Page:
BETHEL — Winds gusting to 40 mph on Friday kept six hot-air balloonists in town for WinterFest grounded, but blew man-made snow into place for both the 12,000 square foot snow maze and sledding hill.

Since Wednesday, volunteers have been repairing maze walls damaged by Monday’s 2-inch rain deluge and warm temperatures.

Walter Crites of Auburn, the nine-day festival’s balloon meister, said Friday’s launches were canceled, but they hope to lift off this weekend.

“We need winds blowing less than 7 mph,” Crites said inside the Bethel Area Chamber of Commerce where balloonists from Maine and New Hampshire gathered around chamber Executive Director Robin Zinchuk for information.

Weather permitting, Crites said their flight schedule for Saturday, Jan. 30, and Sunday, Jan. 31, is to lift off at 7 a.m. and 3 p.m. both days.

Anyone interested in those rides, which cost $175 per person, must arrive at the chamber an hour before launch time, Crites said.

“Meet here and we’ll go to wherever, but the flight varies depending on conditions, and all flights are weather dependent,” he said. “If anyone is interested in helping out, show up at the same time as the passengers.”

Tethered balloon rides will be offered from 3 to 4:30 p.m. on Saturday and Sunday from the Wilderness House on Sunday River Road and the Bethel Inn Resort. The cost is $10 per adult and $5 for children under 12.

On Saturday from 6 to 7 p.m., all six balloons are scheduled to participate in a Moon Glow event on Festival Plaza.

In the plaza on Friday, a few skaters practiced hockey on the ice rink in 10 degrees Fahrenheit and subzero wind chills.

A snow-making gun borrowed from Sunday River Ski Resort shot snow in the general direction of both the sliding hill and the maze, where volunteers labored to complete repairs prior to Saturday’s reopening.

“The rains came and did some serious damage,” Zinchuk said.

“It’s a big challenge when you get a rainstorm in the winter,” said engineer Jim Sysko, who designed the maze marvel that thousands enjoyed navigating last weekend in picture-perfect weather.

“The sliding hill had melted down to just dirt,” volunteer Bob Westfall said.

On Wednesday, using the snow-making gun, a generator and air compressor, volunteers began making snow to rebuild melted maze walls and the sled hill.

But that created unforeseen problems in the maze, keeping it closed during the week, much to the dismay of a few families, Westfall said.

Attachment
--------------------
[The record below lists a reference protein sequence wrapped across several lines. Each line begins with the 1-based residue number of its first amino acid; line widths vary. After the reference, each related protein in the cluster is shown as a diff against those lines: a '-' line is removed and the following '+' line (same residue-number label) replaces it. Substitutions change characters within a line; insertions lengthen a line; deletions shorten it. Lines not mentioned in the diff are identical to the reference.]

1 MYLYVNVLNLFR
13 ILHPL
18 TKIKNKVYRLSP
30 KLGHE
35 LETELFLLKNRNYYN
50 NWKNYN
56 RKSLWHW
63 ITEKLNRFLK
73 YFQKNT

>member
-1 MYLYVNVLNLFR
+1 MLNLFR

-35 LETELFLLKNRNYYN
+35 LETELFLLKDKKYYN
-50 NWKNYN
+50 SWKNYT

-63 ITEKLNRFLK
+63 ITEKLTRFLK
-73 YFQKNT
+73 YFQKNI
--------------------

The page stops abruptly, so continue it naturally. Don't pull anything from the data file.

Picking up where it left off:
“We were blowing snow for the walls, but it turned to ice, which bent the walls over,” he said.

“Some walls melted over, but they all stood up,” Sysko said.

However, the maze got too much snow. Walls that were initially 4 feet tall, grew to 5 and 6 feet in places, but the walking path also came up as the packed-in snow froze.

“Now we have contour to the maze, which we didn’t have before,” Westfall said.

“We made so much snow in places, the walls got really narrow and we had to cut them back,” Sysko said.

“It was 25 below zero this morning and the temperature was around 3 degrees, and the wind was just howling, but it also helped us, because it cleared the rink,” Westfall said.

“Who would have thought we’d get 2 inches of rain and 45 degrees, and the wind chills we have now?”

A handful of volunteers worked inside the maze chopping walking grips along the path. Sysko said they might have to add sand in the nearly half-mile of passages for Saturday.

“If we get the crowds we had last weekend this weekend, I’ll be really happy,” Westfall added.

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Bethel WinterFest volunteer Josh McAllister of Bethel readies to toss a chunk of ice to volunteer Bob Westfall of Bethel early Friday afternoon to fix a wall section in the snow maze, which has been closed for repairs since Monday. Walls melted but stood under Monday’s heavy rains and near record warmth. Volunteers using a Sunday River Ski Resort snow-making gun, then made too much snow and ice and were busy Friday carving away the frozen-solid excess.

Chunks of ice littered the outside of Bethel WinterFest’s 12,000-square-foot snow maze on Friday after volunteers had to carve their way through to open up passages for Saturday’s reopening. Heavy rains on Monday and warm temperatures melted the walls, which were then rebuilt using too much man-made snow and ice, creating contours.

A 2-ton penguin carved last weekend by sculptor Ed Jarrett for Bethel’s nine-day WinterFest fared better than the 20-foot-long sliding chute and snow hill behind it after Monday’s rains and warm temperatures. On Friday, the sliding hill remained closed as volunteers rebuilt the hill with trucked-in snow and man-made snow from a Sunday River Ski Resort snow gun operating nearly nonstop since Wednesday. The sledding hill will be reopened on Saturday.

Friday afternoon sunlight filtering through snow being made by a borrowed snow gun from Sunday River Ski Resort, creates a rainbow over the children’s sliding hill in Festival Plaza during the Bethel WinterFest. Enough snow was made to rebuild the hill and the 12,000-square-foot snow maze behind it in time for this weekend’s reopening.


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